Zinc for the common cold

  • Review
  • Intervention


  • I Marshall

Mr Ian Marshall, 46 Limosa Street, Bellbowrie, QLD, 4070, AUSTRALIA. ian_marshall@health.qld.gov.au.



Of the eight trials conducted since 1984 investigating the use of zinc in the treatment of the common cold, four have shown some benefit while the remainder have shown no benefit. Treatment masking and reduced bioavailability of zinc from some formulations have been claimed to influence the results reported. This review was undertaken to assess the overall usefulness of zinc as a treatment for the common cold.


Interest in zinc as a treatment for the common cold has grown following the recent publication of several controlled trials. The objective of this review was to assess the effects of zinc lozenges for cold symptoms.

Search strategy

A search was made of the Cochrane Controlled Trials Register, MEDLINE, EMBASE and reference lists of articles. Searches were run to the end of 1997.

Selection criteria

Randomised double blind placebo-controlled trials of zinc for acute upper respiratory tract infection or cold.

Data collection and analysis

Two reviewers independently extracted data and assessed trial quality.

Main results

Seven trials involving 754 cases were included. With the exception of one study, the methodological quality was rated as medium to high. For most outcome measures different summary estimates were used across the studies to describe the duration, incidence and severity of respiratory symptoms. This limited the ability to pool results. Results from two trials (04 - Mossad; 08 - Smith) suggested zinc lozenges reduced the severity and duration of cold symptoms. However, there was significant potential for bias, and further research is required to substantiate these findings. Overall, the results suggest that treatment with zinc lozenges did not reduce the duration of cold symptoms.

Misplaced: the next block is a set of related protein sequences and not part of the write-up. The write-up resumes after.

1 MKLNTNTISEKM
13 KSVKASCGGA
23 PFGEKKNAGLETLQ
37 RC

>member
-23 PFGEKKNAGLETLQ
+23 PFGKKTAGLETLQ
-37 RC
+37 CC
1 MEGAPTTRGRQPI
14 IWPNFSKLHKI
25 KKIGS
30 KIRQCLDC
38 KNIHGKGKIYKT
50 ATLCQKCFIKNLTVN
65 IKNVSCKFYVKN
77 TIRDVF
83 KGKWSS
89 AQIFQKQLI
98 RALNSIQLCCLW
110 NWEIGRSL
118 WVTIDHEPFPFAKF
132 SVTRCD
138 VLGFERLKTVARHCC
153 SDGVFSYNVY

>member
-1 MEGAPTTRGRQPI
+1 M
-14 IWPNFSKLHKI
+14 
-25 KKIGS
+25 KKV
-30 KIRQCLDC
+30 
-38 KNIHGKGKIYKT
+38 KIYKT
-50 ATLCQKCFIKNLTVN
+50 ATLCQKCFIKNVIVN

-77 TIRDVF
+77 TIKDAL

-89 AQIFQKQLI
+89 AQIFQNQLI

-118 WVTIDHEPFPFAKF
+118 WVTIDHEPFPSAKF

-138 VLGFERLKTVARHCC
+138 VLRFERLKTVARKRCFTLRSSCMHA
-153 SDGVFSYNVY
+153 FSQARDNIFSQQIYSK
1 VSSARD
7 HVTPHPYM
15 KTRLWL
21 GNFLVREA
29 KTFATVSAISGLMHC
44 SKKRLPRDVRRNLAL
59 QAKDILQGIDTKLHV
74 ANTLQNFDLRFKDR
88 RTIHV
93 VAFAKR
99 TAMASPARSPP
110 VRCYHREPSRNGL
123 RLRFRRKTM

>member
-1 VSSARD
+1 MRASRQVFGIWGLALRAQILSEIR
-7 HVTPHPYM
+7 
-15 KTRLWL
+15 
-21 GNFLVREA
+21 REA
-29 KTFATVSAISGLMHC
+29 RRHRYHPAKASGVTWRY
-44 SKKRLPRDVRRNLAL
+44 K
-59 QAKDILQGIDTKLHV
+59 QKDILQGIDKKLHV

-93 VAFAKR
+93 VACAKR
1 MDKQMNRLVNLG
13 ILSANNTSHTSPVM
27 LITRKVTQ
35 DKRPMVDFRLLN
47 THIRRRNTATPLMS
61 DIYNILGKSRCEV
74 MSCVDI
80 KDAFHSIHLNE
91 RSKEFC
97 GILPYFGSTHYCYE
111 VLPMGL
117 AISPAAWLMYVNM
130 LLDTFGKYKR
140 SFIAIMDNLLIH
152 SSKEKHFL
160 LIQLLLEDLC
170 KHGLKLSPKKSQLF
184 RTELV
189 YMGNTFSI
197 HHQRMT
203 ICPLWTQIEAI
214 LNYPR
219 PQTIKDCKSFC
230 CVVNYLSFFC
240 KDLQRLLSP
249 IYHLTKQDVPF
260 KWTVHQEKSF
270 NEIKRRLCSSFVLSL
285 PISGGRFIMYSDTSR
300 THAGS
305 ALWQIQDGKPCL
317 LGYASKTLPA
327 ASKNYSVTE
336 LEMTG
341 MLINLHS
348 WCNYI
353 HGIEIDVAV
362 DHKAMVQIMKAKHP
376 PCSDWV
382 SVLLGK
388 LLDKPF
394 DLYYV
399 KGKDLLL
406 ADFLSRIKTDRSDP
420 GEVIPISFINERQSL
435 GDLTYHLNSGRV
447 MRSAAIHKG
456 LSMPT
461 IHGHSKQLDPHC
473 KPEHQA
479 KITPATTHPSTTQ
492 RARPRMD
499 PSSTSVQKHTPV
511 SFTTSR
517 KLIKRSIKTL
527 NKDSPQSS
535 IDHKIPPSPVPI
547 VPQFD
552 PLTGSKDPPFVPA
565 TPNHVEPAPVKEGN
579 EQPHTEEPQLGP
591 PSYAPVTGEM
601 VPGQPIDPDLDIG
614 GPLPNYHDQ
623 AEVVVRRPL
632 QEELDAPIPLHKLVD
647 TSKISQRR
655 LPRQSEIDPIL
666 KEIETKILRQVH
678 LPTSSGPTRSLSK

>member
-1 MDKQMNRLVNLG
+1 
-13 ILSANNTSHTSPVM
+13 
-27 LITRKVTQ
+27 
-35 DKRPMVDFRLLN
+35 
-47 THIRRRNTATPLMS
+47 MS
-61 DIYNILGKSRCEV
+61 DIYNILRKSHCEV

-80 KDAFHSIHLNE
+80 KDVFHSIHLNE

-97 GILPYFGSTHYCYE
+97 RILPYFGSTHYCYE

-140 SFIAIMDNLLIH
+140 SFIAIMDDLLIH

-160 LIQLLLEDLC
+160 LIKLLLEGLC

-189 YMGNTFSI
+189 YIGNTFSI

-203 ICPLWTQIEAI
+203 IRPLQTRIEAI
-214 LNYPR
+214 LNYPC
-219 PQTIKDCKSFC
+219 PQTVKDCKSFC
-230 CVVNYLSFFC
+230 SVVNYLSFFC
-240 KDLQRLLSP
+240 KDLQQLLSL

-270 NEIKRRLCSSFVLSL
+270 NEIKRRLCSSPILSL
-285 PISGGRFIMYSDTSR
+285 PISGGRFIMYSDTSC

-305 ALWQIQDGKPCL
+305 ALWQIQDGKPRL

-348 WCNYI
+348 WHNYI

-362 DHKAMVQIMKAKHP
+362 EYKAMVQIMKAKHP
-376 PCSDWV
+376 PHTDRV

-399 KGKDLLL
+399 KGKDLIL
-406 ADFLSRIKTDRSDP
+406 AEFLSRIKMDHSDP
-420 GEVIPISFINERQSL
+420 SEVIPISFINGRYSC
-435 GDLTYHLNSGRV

Authors' conclusions

Evidence of the effects of zinc lozenges for treating the common cold is inconclusive. Given the potential for treatment to produce side effects, the use of zinc lozenges to treat cold symptoms deserves further study.

[This abstract has been prepared centrally.]

Plain language summary

Plain language summary

No strong evidence from trials that taking zinc can help improve the common cold

The review showed that there is no strong evidence to indicate that zinc lozenges reduce the duration of the common cold. People taking zinc lozenges were more likely to complain of mouth irritation, unpleasant taste, feeling sick and diarrhoea. More research is needed to determine if zinc lozenges can reduce the duration of the common cold and the potential for zinc lozenges to adversely effect health.